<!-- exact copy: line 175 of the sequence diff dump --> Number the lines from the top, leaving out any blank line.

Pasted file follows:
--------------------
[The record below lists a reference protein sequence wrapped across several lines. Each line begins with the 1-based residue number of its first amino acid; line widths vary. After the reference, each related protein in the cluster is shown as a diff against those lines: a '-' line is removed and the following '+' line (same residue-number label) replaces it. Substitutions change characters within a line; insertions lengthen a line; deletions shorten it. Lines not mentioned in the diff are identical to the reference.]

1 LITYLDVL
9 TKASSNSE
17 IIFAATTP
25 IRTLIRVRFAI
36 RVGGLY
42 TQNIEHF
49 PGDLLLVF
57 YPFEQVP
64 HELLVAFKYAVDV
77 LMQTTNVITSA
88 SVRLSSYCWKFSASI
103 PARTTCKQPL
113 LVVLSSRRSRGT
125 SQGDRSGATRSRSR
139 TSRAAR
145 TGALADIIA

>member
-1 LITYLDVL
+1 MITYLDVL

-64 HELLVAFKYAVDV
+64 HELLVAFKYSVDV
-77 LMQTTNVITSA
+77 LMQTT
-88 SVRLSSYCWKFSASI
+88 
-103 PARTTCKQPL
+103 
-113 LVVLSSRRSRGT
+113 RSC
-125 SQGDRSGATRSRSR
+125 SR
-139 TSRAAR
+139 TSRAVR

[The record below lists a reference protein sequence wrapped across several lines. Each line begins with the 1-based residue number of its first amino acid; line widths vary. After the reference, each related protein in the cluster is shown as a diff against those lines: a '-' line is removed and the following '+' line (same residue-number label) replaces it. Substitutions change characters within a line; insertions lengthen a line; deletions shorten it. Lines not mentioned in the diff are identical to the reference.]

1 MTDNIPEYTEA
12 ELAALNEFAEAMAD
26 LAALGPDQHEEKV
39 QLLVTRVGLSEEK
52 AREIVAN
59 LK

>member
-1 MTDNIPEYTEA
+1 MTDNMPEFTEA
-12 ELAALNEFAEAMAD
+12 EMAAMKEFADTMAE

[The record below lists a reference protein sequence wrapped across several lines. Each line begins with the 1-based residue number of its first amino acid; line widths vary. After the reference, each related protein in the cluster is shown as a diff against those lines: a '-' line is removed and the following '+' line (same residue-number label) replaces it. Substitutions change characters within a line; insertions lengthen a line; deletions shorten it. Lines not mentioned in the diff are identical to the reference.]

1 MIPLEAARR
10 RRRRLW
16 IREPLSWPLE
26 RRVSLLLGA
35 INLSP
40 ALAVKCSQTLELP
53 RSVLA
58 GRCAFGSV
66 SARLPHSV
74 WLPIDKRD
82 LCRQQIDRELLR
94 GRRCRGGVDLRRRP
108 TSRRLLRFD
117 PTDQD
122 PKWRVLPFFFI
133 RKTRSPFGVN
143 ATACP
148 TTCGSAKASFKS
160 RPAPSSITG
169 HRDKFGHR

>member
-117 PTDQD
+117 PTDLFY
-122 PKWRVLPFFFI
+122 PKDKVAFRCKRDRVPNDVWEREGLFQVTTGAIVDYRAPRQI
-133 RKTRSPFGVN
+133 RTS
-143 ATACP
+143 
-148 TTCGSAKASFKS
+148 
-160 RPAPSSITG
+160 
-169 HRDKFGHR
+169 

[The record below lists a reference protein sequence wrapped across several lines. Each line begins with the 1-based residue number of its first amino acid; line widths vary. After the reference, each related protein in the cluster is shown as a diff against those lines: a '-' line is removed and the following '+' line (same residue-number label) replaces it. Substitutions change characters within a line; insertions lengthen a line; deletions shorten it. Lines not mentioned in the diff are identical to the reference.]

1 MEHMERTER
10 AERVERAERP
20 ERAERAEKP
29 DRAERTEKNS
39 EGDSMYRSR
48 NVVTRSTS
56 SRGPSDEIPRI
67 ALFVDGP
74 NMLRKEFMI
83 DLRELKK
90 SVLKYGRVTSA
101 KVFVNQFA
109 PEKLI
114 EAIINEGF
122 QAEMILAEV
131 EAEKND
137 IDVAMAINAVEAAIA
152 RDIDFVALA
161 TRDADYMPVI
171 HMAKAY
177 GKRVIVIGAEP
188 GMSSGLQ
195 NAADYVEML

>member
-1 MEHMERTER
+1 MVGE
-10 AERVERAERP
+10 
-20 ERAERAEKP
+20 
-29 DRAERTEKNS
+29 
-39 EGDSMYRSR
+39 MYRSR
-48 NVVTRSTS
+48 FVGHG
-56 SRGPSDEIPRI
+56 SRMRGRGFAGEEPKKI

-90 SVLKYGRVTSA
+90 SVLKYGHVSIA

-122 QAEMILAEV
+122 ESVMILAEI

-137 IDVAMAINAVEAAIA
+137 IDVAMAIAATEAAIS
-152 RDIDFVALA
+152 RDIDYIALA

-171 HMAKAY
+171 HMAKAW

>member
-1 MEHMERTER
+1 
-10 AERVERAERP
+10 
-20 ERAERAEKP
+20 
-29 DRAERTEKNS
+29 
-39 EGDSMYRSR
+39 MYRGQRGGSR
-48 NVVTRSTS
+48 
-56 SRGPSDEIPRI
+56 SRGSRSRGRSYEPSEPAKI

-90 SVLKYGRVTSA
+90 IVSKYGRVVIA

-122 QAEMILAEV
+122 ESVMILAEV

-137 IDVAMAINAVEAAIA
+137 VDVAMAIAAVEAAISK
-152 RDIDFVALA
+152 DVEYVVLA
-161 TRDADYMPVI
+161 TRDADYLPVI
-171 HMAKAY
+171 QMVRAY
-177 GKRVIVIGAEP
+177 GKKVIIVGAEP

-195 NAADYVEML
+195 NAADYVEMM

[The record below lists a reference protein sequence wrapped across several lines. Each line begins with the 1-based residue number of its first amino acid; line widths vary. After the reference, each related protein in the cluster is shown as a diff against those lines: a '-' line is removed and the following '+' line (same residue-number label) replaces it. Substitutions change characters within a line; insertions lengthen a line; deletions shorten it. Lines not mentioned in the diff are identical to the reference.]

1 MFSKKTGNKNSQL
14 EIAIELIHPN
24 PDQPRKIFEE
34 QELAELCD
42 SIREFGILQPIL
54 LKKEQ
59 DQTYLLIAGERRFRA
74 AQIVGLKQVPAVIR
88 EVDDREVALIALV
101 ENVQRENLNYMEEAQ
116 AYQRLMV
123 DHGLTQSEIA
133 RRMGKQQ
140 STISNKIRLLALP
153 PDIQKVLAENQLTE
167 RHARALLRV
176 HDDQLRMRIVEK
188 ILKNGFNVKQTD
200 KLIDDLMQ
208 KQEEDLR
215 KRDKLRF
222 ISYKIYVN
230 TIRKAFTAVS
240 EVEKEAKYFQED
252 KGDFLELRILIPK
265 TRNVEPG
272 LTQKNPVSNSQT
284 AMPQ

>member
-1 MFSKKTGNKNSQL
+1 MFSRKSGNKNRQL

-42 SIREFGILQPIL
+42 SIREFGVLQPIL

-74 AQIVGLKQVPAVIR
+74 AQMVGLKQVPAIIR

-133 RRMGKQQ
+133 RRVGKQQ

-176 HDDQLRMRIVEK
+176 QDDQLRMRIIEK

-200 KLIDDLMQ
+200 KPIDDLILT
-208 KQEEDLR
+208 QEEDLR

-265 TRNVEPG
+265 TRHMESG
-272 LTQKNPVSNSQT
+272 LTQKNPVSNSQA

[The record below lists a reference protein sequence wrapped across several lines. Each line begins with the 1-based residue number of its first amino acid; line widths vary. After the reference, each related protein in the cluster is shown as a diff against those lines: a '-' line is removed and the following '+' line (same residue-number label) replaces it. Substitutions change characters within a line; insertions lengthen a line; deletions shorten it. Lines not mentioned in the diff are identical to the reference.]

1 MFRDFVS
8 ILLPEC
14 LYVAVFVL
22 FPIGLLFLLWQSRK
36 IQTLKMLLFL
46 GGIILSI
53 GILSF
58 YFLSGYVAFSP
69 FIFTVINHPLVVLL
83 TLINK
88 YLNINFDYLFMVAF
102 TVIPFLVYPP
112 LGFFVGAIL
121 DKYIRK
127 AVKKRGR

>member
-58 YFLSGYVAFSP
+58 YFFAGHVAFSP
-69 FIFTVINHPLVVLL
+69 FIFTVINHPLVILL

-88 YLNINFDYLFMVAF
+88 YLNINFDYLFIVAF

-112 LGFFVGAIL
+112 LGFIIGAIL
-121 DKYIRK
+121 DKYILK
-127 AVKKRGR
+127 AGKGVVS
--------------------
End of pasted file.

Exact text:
123 DHGLTQSEIA